By Karen Shaw Petrou and Matthew Shaw
Janet Yellen, Ben Bernanke, and Jerome Powell have each bemoaned U.S. economic inequality and then asserted that it’s everyone else’s fault. On the blog and in our speeches, we counter that post-crisis monetary and regulatory policy had an unintended but nonetheless dramatic and destructive impact on the income and wealth divides. In doing so, we often point to just how much worse and how much faster inequality became as post-crisis policy took hold. Demographics, technology, and trade policy didn’t change anywhere near that much that fast. Now, a new study from the Federal Reserve Bank of Minneapolis takes the story forward with a trove of data evaluating U.S. economic inequality from 1949 through 2016. For all the recovery and employment the Fed cites in its equality defense, these data tell a far different tale.
These sweeping, careful, and validated data for the first time merge the Survey of Consumer Finances conducted by the Economic Behavior Program of the Survey Research Center at the University of Michigan from 1948 to 1977 with the Fed Survey of Consumer Finances beginning in 1983. Combining all these data and correlating them through an awesome amount of heavy lifting, the new study analyzes U.S. income and wealth equality in far more depth over a considerably longer period of time than we’ve seen before.
What did we learn? This new dataset shows clearly that U.S. wealth inequality is the worst it has been throughout the entire U.S. post-war period. We also know now that the U.S. middle class is even more “hollowed out” than we thought in terms of income, with any gains made by the lower-middle class sharply reversed after 2007. And, using these unique data, we now also know that racial economic-equality disparities are as bad as they were before the civil rights era promised black Americans a seat at prosperity’s table.
- Looking at who has how much, this paper finds that the top 10% grew its income share fifteen percentage points (from 34.5 percent to 48.2 percent) from 1950 to 2016. Most of this inequality increase came after 1971, with later data showing a significant drop in income for the middle class.
- Wealth-share changes prior to 2008 were modest, as shown in the following chart (altered slightly to remove extraneous data);
- After 2008, middle-class wealth collapsed and the share of the top 10% surged six percentage points in less than a decade. This was the largest wealth inequality spike in post-war America.
- In 2016, half of the U.S. population had less real wealth than it did in 1971. Before the crisis, wealth-to-income ratios increased the most in the middle and bottom of the wealth distribution; after the great financial crisis, this ratio fell the most for these same households.
- Educational shifts had a causal effect on overall trends since 1949, but demographic ones (i.e., aging) do not. As a result, the “aging-population” excuse for sharp inequality increases appears unpersuasive.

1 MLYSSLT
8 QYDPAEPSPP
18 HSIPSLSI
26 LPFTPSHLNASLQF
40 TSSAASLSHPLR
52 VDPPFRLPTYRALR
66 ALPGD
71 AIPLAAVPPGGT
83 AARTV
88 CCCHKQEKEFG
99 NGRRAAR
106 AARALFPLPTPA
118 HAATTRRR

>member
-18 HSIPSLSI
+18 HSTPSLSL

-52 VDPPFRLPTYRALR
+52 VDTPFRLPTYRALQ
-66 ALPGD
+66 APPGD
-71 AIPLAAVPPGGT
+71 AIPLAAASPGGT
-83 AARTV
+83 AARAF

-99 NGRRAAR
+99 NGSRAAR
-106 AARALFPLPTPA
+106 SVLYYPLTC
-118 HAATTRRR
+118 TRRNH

- Using data not previously available, racial economic equality disparities are found to be pronounced both in 1950 and in 2016. Income disparities from before the civil rights era persist to this day, with the wealth gap also dramatically different. Median wealth for black households is $15,000 versus $140,000 for white households. Looking more deeply reveals still more significant disparities: the FRB-Minneapolis study finds that the typical black household is poorer than 80% of white households.
As we have noted, the Fed walks on a far sunnier side of the street when it talks about economic gains demonstrated by net worth data. The Fed tends to report net worth in aggregate terms, most recently finding that total household net worth is at an all-time high of $100.8 trillion. Maybe that looks good in average terms, but U.S. median household net worth in 2016 was only $97,300. It stood at $120,300 in 2007 and at $102,200 in 2004. Note that all of these totals are in nominal dollars. Adjusted for inflation, post-crisis U.S. median net worth is even worse from an economic-equality – not gross total – perspective.
The reason financial policy is not just correlated with all these depressing data but also plays a causal role has to do with who owns what. If all Americans owned the same percentages of stocks or derived their wealth in the same percentages from their homes, then wealth would generally rise or fall evenly across the wealth distribution even though the rich own more stock and bigger homes than those in the middle class or below. However, financial-asset ownership – where the largest post-crisis gains have occurred – is concentrated among the wealthiest Americans. Similarly, house-price increases are concentrated at the upper end of the price bracket in the most affluent coastal cities.
In our next blog post, we’ll examine what the new Minneapolis paper tells us about how these asset-ownership disparities translate into economic inequality in the most recent U.S. data. Suffice it to say here, as we did in our first post, that the Fed’s huge portfolio combines with ultra-low rates to realign asset-appreciation rates in ways that sharply make the rich still richer.